BOOK REVIEW (54): The Twelve Dancing Princesses

The Twelve Dancing Princesses

I love reading fairy tales. I think it’s one of those things I’ll never fully outgrow. They’re not always meant for children, and there’s nothing like analyzing a fairy tale, its theme and archetypes that can get me motivated to write.
One of my favourite fairy tales is ‘The Twelve Dancing Princesses’.
It also happens to be one of those stories that seem to lack a definite theme* like some other well-known tales (i.e. ‘Cinderella’, ‘Goldilocks and the Three Bears’, ‘Little Red Riding Hood’, etc.)
This picture book is not a retelling, and rather a different illustrative take. I know very little about art, but I enjoyed looking at illustrator Dorothee Duntze’s perspective of this fairy tale.
I loved the colours, and the recurrent motif of the shoes (especially the final scene of the big shoe podium in the wedding). The fairy tale is borrowed from the Grimm version, and I know at least that the execution of the unsuccessful princes by the King remains the same.
So same story, different art – and the effect is a short-paged, yet beautifully illustrated book. If you’re as interested in ‘The Twelve Dancing Princesses” as I am, pick up Duntze’s artistic take on the folktale.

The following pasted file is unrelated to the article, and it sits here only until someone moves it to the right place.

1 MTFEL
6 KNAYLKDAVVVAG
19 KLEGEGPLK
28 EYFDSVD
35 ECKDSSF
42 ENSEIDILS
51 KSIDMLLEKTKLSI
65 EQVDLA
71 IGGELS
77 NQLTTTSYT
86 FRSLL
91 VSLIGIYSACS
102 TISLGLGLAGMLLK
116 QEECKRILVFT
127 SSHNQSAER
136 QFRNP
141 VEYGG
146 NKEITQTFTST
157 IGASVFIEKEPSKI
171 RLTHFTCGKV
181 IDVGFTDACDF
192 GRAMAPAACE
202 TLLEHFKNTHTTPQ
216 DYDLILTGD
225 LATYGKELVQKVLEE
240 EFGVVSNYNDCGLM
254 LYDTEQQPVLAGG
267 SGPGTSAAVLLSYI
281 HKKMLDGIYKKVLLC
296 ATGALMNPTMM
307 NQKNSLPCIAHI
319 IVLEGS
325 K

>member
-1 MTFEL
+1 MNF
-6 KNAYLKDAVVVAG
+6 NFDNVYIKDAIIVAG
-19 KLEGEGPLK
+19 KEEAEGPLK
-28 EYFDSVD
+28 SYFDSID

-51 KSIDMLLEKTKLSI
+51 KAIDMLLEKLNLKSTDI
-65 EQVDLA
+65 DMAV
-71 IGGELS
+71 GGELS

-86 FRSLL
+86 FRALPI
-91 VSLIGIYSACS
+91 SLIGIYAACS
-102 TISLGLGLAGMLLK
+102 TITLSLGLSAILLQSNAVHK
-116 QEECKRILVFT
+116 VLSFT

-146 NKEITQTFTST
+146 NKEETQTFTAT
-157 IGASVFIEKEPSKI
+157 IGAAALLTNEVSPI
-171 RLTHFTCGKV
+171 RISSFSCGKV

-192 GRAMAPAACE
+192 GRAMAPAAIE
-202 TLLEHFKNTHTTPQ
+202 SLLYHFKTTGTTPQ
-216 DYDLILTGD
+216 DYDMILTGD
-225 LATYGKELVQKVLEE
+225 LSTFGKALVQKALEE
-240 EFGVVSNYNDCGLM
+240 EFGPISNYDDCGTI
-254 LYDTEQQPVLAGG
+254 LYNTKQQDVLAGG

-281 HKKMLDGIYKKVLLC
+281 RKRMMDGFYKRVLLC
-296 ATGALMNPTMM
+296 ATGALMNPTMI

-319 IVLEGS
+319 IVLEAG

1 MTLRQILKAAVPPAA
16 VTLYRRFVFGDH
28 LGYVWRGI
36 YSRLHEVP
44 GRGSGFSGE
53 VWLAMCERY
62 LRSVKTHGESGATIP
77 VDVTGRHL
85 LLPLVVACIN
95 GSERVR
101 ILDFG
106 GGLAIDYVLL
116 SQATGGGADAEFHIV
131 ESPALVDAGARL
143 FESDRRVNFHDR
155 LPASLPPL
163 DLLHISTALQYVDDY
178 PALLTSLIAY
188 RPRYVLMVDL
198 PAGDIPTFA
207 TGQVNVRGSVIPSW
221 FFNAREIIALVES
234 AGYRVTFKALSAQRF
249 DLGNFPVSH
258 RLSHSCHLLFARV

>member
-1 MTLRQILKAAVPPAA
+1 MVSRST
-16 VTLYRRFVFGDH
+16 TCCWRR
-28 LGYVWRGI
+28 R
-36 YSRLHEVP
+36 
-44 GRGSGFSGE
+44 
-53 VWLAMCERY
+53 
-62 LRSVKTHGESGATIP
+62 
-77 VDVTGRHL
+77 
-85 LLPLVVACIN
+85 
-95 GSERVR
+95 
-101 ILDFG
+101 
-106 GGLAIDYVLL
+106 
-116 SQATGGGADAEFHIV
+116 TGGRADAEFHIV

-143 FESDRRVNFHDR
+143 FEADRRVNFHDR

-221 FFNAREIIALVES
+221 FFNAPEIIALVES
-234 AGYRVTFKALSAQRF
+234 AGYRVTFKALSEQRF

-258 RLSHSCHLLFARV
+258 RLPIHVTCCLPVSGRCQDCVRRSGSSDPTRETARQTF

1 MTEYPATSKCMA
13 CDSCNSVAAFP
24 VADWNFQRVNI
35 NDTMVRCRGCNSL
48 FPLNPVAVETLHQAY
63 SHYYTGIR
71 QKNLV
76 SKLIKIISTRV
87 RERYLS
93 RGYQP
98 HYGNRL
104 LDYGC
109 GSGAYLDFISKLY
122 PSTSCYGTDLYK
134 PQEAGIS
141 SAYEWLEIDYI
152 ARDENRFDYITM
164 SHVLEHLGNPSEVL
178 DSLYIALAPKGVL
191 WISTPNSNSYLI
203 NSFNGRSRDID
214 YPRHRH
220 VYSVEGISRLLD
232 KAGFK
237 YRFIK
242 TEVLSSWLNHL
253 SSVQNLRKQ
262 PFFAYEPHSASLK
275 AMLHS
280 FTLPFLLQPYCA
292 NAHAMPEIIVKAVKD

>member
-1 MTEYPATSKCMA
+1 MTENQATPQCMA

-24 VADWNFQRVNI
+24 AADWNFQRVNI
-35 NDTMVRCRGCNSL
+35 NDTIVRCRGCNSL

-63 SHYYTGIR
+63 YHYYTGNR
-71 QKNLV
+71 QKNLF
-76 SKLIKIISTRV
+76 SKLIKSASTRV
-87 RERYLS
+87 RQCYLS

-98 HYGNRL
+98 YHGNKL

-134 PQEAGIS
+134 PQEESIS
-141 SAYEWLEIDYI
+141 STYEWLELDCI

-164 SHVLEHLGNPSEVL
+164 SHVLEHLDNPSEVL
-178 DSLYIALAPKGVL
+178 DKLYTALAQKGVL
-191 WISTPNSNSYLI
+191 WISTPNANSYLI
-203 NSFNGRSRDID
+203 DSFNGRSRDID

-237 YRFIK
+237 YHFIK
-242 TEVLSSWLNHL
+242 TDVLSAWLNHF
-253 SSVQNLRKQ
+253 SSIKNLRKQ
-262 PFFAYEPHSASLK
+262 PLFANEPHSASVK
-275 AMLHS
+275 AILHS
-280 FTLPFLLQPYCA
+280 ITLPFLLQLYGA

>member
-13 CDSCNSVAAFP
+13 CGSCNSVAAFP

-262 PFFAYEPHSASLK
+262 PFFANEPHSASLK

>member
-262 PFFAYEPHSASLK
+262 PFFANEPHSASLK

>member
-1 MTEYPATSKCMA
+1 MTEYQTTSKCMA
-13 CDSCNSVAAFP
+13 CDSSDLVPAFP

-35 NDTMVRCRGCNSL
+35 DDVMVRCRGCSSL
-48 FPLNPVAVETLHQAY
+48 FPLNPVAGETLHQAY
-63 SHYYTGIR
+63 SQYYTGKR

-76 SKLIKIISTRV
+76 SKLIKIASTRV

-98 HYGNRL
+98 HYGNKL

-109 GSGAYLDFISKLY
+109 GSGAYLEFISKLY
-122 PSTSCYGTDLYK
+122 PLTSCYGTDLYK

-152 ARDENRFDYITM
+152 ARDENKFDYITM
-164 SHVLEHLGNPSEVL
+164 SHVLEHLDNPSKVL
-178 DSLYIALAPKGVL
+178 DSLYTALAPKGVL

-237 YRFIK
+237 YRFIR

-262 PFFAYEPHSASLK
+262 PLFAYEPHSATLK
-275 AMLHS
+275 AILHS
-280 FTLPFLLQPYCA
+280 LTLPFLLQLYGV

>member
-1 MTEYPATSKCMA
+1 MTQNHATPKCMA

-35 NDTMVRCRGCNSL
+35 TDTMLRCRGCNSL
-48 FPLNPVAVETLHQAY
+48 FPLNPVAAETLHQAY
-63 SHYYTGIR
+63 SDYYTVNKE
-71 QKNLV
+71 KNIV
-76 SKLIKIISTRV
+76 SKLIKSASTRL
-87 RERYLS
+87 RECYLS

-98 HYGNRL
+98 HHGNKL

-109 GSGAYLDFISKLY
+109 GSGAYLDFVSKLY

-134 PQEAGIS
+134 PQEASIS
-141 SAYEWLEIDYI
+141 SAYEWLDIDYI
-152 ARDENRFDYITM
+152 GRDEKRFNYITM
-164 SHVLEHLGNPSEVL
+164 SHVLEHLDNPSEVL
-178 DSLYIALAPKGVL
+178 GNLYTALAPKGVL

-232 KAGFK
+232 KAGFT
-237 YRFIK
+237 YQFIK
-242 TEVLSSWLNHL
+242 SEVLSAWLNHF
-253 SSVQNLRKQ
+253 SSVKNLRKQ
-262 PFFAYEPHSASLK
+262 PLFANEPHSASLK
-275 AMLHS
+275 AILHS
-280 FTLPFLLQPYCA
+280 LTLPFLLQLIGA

*My guess at a theme would be the importance of having equal opportunity no matter your background (the solider). OR not necessarily that everyone gets equal opportunity. I probably couldn’t outrun a bear, but someone with parkour skills might be able to. So, the princes who kept trying and dying in their attempt to solve the mystery of the dancing princesses were not cut out for it – but a poor, wounded solider had the right skills (e.g. stopping to chat with the old lady who gave him the invisible cloak) to solve the mystery and win himself a royal wife and a title.
My verdict:

(5 stars)

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